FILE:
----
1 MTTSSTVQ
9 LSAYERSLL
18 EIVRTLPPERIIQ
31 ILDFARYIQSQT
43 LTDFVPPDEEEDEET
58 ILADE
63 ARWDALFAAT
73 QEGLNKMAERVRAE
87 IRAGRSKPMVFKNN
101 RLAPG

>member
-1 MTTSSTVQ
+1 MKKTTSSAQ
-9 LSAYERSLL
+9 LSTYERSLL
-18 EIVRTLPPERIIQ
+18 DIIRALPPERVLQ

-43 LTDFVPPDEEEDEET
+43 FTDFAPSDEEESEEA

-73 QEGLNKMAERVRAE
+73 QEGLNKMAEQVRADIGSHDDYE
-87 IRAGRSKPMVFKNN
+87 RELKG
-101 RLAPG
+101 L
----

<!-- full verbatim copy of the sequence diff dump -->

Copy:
1 MTTSSTVQ
9 LSAYERSLL
18 EIVRTLPPERIIQ
31 ILDFARYIQSQT
43 LTDFVPPDEEEDEET
58 ILADE
63 ARWDALFAAT
73 QEGLNKMAERVRAE
87 IRAGRSKPMVFKNN
101 RLAPG

>member
-1 MTTSSTVQ
+1 MKKTTSSAQ
-9 LSAYERSLL
+9 LSTYERSLL
-18 EIVRTLPPERIIQ
+18 DIIRALPPERVLQ

-43 LTDFVPPDEEEDEET
+43 FTDFAPSDEEESEEA

-73 QEGLNKMAERVRAE
+73 QEGLNKMAEQVRADIGSHDDYE
-87 IRAGRSKPMVFKNN
+87 RELKG
-101 RLAPG
+101 L